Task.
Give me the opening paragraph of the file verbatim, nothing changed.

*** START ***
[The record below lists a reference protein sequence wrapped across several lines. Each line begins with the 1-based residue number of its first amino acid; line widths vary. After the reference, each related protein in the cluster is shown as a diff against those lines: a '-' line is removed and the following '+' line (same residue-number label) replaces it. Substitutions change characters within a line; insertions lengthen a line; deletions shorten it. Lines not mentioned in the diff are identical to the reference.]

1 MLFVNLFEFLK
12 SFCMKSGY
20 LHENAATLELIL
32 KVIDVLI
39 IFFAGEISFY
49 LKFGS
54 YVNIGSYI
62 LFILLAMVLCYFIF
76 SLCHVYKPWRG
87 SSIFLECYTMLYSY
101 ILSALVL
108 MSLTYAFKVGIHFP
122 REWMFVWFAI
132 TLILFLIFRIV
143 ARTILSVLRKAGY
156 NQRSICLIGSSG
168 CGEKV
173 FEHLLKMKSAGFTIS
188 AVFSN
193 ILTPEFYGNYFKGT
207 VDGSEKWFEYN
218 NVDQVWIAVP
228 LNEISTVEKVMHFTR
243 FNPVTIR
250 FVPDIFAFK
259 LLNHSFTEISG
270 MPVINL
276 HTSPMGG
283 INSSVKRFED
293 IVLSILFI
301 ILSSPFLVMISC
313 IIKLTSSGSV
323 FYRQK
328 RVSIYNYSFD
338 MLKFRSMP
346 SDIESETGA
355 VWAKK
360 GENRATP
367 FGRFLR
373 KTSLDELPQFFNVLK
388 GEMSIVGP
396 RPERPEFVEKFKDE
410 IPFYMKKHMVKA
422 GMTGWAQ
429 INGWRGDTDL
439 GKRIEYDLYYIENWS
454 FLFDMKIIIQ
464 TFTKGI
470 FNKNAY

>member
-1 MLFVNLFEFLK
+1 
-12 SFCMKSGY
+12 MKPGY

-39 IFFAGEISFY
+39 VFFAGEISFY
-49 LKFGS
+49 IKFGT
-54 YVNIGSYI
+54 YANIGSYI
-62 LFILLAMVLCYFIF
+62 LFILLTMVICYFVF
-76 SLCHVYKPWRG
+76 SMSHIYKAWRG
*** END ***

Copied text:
[The record below lists a reference protein sequence wrapped across several lines. Each line begins with the 1-based residue number of its first amino acid; line widths vary. After the reference, each related protein in the cluster is shown as a diff against those lines: a '-' line is removed and the following '+' line (same residue-number label) replaces it. Substitutions change characters within a line; insertions lengthen a line; deletions shorten it. Lines not mentioned in the diff are identical to the reference.]